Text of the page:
Agent. That's exactly your problem. Even 50 hours into the game sometimes I accidentally click in the movement stick and my character's turn will end out of nowhere. Kind of a stupid design flaw, considering there are plenty of other buttons that could've been used for. Or just kicked character skip entirely. I mean I never purposefully skipped a characters turn. And if I wanted to, I could simply let the time run down. It's only like 5 seconds.

03-30-2011, 12:54 PM
Eternal Sonata is amazing! I spent most of last year playing it. Unfortunately after beating it, I haven't gone back and done the extra stuff.

Alegretto and Jazz <3

03-30-2011, 04:43 PM
I finished it last night! What an ending, eh? A real mindfuck - I don't know how else to describe it. But excellent. (And long too.) I don't have any other pressing gaming concerns at the moment, so I definitely plan to get started on the extra stuff.

I'm also planning to do a full review of the game soon. I promised it to another message board, and I'll post a copy of it here too, though some of it will rehash stuff that's already been discussed in this thread.

03-31-2011, 03:11 AM
They were saying they might release some DLC to put Trophies in the PS3 version. Did they ever get round to it?

Because that's all the excuse I'd need to get right back to playing this game again. I maxed my party at lvl 99 last time, did all the secrets, but I still find myself wanting to do more!

03-31-2011, 04:09 AM
Well, like you said, apparently they were talking about it, but it seems it never happened. What a shame. Still, I suppose we can count ourselves as lucky to have the PS3 version - I was just reading over the details on the changes that were made and indeed, some of them really are quite significant. I'll definitely take those changes over having a version that has something like Achievements/Trophies.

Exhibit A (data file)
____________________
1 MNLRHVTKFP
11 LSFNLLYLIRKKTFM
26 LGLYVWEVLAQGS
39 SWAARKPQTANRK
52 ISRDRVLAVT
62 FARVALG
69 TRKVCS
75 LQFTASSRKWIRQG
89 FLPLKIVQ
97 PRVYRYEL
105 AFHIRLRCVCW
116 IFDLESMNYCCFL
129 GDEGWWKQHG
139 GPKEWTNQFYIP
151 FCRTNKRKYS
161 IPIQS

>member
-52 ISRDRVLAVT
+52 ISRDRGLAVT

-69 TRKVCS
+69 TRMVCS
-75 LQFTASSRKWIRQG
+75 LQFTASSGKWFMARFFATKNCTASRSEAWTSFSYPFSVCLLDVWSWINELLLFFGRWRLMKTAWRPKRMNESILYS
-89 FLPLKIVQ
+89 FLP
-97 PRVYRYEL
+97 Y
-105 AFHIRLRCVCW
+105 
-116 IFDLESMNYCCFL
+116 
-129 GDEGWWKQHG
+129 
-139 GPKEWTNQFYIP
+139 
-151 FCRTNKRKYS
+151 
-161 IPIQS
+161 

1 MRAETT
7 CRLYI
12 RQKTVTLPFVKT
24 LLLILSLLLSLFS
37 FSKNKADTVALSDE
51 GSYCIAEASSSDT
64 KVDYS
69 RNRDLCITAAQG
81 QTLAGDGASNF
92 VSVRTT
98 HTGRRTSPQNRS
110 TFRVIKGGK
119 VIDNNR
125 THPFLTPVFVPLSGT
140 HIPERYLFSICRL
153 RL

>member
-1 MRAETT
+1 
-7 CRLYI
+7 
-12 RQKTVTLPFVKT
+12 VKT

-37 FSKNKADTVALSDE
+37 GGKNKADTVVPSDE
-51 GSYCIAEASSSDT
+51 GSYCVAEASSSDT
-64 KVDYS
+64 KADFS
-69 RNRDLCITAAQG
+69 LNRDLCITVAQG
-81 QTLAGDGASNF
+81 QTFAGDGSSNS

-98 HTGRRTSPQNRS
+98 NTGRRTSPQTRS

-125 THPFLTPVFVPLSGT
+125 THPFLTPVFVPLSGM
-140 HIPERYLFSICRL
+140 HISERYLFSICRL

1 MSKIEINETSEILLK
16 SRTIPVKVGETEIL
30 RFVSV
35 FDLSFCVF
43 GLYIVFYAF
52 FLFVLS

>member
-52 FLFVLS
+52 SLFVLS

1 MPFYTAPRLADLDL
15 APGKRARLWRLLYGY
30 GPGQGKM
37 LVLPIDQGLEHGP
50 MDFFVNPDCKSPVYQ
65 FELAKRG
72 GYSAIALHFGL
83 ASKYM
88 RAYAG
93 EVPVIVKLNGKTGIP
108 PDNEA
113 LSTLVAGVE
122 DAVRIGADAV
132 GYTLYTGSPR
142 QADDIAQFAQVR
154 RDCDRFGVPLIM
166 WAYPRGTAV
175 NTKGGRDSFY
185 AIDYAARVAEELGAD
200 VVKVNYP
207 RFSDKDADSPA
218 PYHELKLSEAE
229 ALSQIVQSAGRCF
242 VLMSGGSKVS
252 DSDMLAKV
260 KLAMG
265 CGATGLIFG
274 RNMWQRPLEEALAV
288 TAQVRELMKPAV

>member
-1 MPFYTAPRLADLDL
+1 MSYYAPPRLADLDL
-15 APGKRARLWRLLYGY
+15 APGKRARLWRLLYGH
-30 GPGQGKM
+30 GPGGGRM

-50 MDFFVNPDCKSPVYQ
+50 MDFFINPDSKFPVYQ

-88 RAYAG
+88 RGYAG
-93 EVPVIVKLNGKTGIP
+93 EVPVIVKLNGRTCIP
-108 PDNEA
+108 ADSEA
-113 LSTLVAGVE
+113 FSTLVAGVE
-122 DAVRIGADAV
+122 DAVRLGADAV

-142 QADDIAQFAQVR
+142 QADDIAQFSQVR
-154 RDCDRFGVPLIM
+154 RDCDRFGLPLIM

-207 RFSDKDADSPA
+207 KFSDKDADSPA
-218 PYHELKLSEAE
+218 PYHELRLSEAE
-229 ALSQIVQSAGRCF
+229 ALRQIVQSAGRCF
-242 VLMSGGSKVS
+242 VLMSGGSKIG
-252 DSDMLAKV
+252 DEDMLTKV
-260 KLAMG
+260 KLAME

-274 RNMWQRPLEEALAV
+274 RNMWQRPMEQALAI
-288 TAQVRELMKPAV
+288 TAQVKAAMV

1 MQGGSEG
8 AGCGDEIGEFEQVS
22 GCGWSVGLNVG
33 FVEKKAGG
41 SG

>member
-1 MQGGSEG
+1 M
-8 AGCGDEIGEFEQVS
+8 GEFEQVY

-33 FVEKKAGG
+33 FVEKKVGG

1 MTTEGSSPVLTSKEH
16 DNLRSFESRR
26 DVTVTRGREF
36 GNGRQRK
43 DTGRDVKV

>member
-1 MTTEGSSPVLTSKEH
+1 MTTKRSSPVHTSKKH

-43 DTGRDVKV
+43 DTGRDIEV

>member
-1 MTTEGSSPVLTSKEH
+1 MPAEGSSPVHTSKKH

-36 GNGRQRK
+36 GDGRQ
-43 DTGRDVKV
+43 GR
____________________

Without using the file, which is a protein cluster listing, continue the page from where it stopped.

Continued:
03-31-2011, 04:27 AM
It just bugs me when games that I really like, don't have Trophies (Valkyria Chronicles for example). I just feel like 'What was the reason to not have them'. I mean what possible harm could they do?

But yeah, at least the game came out and with plenty of extra content too. Now if they'd just release 'Tales of Vesperia' for the PS3 over here with its extra content, we'd really be getting somewhere.

The ending of Eternal Sonata is really good, as you say. I particularly liked that bit where the characters speak lines from the game against a black backdrop. That bit is really quite eerie, because they deliver the lines straight, so you understand how important lots of apparently off the cuff lines of dialogue were to the story.

JRPGs have had it rough this gen, but ES was a fine, fine game.

03-31-2011, 04:56 AM
I don't have XBOXLive - yet - but, I was wondering... on there, when you're awarded trophies for, say, Red Dead Redemption, can you win video games, or money, or whatever?

03-31-2011, 05:14 AM
Vrykolas - I could be wrong, but my understanding was that the reason it didn't have them was because it was a "launch" title for the PS3 and at the time it was released, the Trophy system hadn't actually been established yet.

03-31-2011, 07:53 AM